It’s easy when you are planning that exotic Caribbean trip to get lost in the pleasure of just getting away. But it’s also important to do your research too before you visit Aruba or any foreign destination if you want to avoid spending excess money or wasting your time.
Here are the 13 things I learned both before and after I visited Aruba. I wish I knew all of these things about Aruba first!
1. Cash is king when you visit Aruba!
Though Aruba has its own currency system, the US dollar is accepted everywhere. So, no need to get money changed over. I expected that I would need some cash, but have gotten relatively comfortable knowing that credit cards are widely accepted in most countries now. It is even safer to use credit cards as any fraudulent charges will be refunded and many offer zero foreign transaction fees.
2. Taxis are expensive in Aruba!
I had asked someone who travels to Aruba regularly about the cost of a taxi and they said it was “relatively inexpensive”. I guess cost is truly relative. I didn’t think that $31 + tip is inexpensive. Interestingly, taxi rates are determined by how many stories a hotel has. Yep. The signs are clearly posted at the Aruba airport. Plus they do not take credit cards. Welp, there went about fifty percent of the cash I had brought with me to Aruba.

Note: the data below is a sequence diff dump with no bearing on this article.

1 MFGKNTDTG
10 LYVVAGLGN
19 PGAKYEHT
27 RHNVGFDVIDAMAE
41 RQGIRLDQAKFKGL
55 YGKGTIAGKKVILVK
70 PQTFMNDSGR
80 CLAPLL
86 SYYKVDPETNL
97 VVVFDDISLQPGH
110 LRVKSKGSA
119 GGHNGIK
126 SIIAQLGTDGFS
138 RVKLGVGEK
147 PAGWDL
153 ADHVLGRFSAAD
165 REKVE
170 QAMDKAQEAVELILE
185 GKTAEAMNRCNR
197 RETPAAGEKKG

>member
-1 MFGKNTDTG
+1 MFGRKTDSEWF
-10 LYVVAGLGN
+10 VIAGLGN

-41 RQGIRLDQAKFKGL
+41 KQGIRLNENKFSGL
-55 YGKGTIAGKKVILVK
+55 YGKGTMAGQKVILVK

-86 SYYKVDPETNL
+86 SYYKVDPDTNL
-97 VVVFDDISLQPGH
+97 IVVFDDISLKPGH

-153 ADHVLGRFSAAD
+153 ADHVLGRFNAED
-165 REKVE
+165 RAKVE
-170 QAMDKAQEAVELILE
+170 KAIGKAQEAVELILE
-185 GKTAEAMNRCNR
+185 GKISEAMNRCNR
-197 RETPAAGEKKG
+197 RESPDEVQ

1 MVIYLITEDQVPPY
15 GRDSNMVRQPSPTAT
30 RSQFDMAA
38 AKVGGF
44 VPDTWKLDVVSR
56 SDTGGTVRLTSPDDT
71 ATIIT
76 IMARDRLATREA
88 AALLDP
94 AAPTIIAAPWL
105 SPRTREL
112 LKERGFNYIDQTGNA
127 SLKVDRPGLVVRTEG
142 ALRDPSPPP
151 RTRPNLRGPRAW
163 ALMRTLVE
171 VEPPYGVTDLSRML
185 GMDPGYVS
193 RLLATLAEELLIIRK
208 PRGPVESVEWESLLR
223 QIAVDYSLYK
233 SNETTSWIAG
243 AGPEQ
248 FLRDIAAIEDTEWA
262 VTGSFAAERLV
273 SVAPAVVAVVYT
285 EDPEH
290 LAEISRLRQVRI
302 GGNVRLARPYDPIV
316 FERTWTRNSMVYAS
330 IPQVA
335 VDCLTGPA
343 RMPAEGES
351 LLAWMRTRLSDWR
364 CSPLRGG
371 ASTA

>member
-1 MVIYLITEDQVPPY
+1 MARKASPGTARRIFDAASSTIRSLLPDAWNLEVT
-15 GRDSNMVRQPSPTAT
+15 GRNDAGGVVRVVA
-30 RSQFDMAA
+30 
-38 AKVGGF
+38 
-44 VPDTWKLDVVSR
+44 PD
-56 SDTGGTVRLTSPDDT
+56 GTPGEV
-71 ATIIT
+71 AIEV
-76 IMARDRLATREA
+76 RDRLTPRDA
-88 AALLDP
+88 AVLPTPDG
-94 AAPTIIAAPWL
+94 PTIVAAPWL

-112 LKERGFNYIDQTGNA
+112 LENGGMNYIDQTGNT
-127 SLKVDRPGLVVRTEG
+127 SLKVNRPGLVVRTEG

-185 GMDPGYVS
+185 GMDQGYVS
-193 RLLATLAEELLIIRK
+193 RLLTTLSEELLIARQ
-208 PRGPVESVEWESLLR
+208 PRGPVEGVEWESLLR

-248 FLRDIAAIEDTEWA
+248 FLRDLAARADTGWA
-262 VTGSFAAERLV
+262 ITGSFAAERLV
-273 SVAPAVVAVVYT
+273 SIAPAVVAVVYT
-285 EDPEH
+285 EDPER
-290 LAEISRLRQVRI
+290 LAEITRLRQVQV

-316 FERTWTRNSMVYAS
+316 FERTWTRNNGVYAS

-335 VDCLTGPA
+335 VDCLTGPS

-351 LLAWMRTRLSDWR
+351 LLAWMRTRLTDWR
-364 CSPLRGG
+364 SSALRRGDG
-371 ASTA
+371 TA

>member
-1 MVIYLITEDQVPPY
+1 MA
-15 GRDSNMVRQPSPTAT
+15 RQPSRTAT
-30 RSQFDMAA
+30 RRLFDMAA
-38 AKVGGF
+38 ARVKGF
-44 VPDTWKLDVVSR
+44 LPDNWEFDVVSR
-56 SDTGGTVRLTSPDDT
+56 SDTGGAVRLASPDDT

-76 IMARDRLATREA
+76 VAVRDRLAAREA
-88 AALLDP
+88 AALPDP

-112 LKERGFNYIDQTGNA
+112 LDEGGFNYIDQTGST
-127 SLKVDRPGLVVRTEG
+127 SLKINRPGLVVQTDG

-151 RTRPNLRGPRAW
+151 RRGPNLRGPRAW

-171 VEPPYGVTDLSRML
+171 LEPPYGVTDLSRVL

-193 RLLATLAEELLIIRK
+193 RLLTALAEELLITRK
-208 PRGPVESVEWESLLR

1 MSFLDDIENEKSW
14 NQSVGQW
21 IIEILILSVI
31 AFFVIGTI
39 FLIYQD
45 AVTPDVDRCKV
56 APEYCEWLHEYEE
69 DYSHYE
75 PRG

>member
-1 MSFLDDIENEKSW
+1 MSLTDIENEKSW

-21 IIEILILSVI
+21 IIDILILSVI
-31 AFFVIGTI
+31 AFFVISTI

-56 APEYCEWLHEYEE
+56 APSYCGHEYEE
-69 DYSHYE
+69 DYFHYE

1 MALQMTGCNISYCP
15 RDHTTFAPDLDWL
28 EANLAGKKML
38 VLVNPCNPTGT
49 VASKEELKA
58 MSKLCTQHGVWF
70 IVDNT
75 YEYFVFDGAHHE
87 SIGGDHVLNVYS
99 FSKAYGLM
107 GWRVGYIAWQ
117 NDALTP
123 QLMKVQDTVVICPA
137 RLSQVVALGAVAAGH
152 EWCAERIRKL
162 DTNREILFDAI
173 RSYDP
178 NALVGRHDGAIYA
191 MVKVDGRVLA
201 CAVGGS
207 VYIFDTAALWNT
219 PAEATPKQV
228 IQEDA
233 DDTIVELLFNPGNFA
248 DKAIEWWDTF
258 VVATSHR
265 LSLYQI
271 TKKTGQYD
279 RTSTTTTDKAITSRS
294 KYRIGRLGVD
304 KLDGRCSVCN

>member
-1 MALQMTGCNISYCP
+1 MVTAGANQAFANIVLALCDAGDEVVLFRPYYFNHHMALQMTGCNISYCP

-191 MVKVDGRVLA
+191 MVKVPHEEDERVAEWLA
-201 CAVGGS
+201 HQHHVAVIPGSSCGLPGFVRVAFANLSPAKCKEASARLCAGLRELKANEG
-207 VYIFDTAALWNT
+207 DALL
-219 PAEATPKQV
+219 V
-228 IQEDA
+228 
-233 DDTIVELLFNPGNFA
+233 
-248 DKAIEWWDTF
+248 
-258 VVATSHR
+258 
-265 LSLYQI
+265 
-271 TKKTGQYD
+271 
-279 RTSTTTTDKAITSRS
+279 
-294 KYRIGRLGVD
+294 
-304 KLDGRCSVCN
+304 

Fun fact: Drivers must be born in Aruba to be a taxi driver.
3. Don’t rent a car in Aruba.
When we arrived and found out how much taxis cost in Aruba, we were frustrated and my husband thought it might be a good idea to rent a car and go exploring on the island. However, we took a off road safari one day and the ride to and from the tour departure site, gave us a good idea of what we could expect to see driving around Aruba and we decided against renting a car.
Fun fact: We didn’t see any traffic lights in Aruba. They just use roundabouts!
4. Buy duty free or you will pay dearly for booze
When you arrive at the airport, buy your booze at the duty free store. When we visited Costa Rica years ago, before the tourist boom, we were surprised at how inexpensive alcohol is. But, that’s not the case in Aruba. Both resorts and restaurants are pricey! At our resort, drinks were approximately $15 each. Ouch! We saw many of the seasoned traveler bring their coolers down, no doubt with booze in it. Smart.